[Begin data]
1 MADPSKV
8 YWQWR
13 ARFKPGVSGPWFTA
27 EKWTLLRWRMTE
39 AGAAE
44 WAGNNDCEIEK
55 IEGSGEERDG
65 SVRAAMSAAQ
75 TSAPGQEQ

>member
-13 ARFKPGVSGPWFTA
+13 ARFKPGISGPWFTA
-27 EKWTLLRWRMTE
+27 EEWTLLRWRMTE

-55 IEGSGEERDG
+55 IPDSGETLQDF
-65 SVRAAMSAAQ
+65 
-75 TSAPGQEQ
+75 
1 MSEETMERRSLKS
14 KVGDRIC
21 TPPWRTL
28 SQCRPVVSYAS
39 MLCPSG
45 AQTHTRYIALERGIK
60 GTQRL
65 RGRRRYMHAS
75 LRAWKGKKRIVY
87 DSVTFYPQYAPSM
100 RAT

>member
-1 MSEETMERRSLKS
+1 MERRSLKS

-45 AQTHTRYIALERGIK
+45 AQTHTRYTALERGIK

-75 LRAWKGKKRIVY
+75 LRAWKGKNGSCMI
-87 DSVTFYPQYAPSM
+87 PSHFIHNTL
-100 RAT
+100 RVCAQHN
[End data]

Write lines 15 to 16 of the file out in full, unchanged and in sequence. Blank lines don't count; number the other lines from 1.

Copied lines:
-55 IEGSGEERDG
+55 IPDSGETLQDF